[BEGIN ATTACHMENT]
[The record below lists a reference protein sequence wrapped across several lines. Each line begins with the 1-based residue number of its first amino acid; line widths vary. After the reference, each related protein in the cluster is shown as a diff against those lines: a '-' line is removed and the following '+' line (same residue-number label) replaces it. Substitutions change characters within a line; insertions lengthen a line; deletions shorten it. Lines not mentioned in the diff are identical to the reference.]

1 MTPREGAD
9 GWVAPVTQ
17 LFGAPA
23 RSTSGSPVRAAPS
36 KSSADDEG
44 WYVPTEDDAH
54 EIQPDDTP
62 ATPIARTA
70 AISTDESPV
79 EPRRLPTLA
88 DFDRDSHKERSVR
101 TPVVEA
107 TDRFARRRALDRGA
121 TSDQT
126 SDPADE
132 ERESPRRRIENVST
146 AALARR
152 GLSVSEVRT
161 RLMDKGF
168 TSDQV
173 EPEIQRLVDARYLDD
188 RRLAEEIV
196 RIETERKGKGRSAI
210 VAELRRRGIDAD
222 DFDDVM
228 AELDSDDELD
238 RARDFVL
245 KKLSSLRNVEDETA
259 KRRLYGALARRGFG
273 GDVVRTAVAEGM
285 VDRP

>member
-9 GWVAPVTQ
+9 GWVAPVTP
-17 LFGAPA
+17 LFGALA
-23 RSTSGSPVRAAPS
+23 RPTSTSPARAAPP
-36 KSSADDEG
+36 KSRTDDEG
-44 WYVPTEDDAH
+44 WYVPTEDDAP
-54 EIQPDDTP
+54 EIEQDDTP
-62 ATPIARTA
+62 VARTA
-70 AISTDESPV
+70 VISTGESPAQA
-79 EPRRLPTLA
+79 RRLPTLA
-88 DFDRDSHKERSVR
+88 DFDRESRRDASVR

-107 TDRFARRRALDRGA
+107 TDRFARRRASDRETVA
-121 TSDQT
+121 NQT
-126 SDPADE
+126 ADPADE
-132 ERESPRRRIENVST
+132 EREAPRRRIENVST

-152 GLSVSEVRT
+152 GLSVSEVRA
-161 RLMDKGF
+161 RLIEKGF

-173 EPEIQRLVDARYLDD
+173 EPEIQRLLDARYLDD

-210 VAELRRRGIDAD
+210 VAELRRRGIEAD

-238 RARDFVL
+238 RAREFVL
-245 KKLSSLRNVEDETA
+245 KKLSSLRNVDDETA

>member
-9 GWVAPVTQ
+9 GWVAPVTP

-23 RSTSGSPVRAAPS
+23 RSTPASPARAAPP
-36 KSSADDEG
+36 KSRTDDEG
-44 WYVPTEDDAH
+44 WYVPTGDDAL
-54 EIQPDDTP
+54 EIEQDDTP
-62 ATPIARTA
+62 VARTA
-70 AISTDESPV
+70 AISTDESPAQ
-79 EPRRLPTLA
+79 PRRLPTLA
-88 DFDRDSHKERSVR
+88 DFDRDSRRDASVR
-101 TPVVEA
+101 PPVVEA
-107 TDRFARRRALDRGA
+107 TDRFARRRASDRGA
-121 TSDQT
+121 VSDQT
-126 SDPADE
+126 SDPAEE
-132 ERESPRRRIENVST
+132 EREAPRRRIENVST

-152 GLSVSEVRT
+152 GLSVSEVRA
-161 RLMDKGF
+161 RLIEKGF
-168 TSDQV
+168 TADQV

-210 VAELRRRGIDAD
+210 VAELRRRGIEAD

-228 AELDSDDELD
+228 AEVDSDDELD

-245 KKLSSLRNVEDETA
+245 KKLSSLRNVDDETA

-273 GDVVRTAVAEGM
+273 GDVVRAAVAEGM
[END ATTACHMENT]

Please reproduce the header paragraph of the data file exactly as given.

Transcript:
[The record below lists a reference protein sequence wrapped across several lines. Each line begins with the 1-based residue number of its first amino acid; line widths vary. After the reference, each related protein in the cluster is shown as a diff against those lines: a '-' line is removed and the following '+' line (same residue-number label) replaces it. Substitutions change characters within a line; insertions lengthen a line; deletions shorten it. Lines not mentioned in the diff are identical to the reference.]